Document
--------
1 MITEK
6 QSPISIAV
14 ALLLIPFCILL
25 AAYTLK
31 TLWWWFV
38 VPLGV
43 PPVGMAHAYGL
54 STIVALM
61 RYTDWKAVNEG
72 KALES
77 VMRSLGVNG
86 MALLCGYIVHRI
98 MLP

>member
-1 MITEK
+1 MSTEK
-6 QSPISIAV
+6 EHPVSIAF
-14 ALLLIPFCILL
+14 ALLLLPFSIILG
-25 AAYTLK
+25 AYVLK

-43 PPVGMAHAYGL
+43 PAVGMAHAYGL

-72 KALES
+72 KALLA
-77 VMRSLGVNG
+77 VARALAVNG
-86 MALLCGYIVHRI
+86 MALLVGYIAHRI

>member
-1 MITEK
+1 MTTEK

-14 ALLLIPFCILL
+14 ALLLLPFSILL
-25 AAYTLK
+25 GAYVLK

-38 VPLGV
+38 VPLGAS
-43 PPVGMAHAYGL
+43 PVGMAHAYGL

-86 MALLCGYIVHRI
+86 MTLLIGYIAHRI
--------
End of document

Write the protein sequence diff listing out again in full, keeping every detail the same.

1 MITEK
6 QSPISIAV
14 ALLLIPFCILL
25 AAYTLK
31 TLWWWFV
38 VPLGV
43 PPVGMAHAYGL
54 STIVALM
61 RYTDWKAVNEG
72 KALES
77 VMRSLGVNG
86 MALLCGYIVHRI
98 MLP

>member
-1 MITEK
+1 MSTEK
-6 QSPISIAV
+6 EHPVSIAF
-14 ALLLIPFCILL
+14 ALLLLPFSIILG
-25 AAYTLK
+25 AYVLK

-43 PPVGMAHAYGL
+43 PAVGMAHAYGL

-72 KALES
+72 KALLA
-77 VMRSLGVNG
+77 VARALAVNG
-86 MALLCGYIVHRI
+86 MALLVGYIAHRI

>member
-1 MITEK
+1 MTTEK

-14 ALLLIPFCILL
+14 ALLLLPFSILL
-25 AAYTLK
+25 GAYVLK

-38 VPLGV
+38 VPLGAS
-43 PPVGMAHAYGL
+43 PVGMAHAYGL

-86 MALLCGYIVHRI
+86 MTLLIGYIAHRI